As with any book on such a wide ranging subject, the themes and artists discussed can only scratch the surface, even of the writers own tastes and experiences. It would be impossible for anyone to distil over thirty years of being a music fan into three hundred and fifty pages but Anthony hits a lot of the most important ones for him. Not for him the frothy, lightweight anecdotal style of some music autobiographies that just seem to be full of ‘funny’ incidents (although there are many amusing tales in the book, some of which are painfully close to those experienced by myself). Instead the warmer passages are mixed with heavier, much more introspective sections that study his subjects in a much deeper way. Sometimes the text does get bogged down by Anthony’s interest in and quoting of various psychologists and philosophers but he obviously felt the need to put these in for specific context although the point could be made for paring these down a little. Again, as the author points out in his introductory chapter, what he has written is personal and therefore the reader can choose to take what they want from it.

At times there is a little too much emphasis on certain artists and those who don’t like The Doors, Bob Dylan or Marillion will either find themselves struggling through the chapters or will be intrigued and discovering afresh a new found interest in their music. Surely the latter is the author’s intent as all people who are truly passionate about a subject want to share it. Also there is a bewildering juxtaposition of an eight page travelogue detailing where Anthony and his wife went and what they consumed en route to a Marillion convention that bears no relevance to the rest of the text and should have been pruned. The book ends with an extended review of the 2010 High Voltage Festival that seems somewhat unnecessary  and is only really used as a device to tie up the final paragraph which attempts to sum up the broad range of rock music available and the devotion of those who truly love and follow it. The end seemed somewhat rushed but truly, what more can be said about a subject that has been so well covered in the previous three hundred and forty-nine pages?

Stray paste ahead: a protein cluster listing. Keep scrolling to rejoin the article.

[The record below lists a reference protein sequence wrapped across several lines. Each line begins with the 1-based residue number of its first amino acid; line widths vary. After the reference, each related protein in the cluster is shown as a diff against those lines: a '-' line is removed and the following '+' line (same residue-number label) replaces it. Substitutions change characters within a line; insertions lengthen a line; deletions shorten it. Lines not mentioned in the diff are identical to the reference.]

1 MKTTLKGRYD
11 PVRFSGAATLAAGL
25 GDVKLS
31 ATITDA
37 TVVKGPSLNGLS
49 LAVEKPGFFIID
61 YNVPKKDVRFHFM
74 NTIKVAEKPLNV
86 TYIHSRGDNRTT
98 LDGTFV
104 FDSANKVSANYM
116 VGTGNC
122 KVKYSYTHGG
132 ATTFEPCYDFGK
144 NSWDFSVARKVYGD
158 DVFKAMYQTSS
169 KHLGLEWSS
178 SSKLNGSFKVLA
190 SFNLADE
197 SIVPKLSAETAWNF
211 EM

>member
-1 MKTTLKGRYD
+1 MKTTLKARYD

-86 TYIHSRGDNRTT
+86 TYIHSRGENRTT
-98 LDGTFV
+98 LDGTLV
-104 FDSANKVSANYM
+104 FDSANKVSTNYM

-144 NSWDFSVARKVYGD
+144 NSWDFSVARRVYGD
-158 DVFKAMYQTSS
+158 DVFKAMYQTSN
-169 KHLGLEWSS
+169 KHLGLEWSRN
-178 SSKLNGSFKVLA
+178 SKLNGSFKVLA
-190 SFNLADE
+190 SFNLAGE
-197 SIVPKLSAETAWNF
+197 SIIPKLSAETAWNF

These though are minor points and the overall impression is of a work that adds a great deal to the growing canon of rock literature and certainly has its own individual voice. Given our aforementioned shared experiences and love for music I’m sure that if I ever met Michael Anthony we’d get on exceptionally well and I can think of no higher compliment than that. Words and Music is a genuine ‘must read’ that entertains, informs and challenges in equal measure. Definitely a book for anyone who loves music or has even just been touched or moved by a lyric.

Paul Monkhouse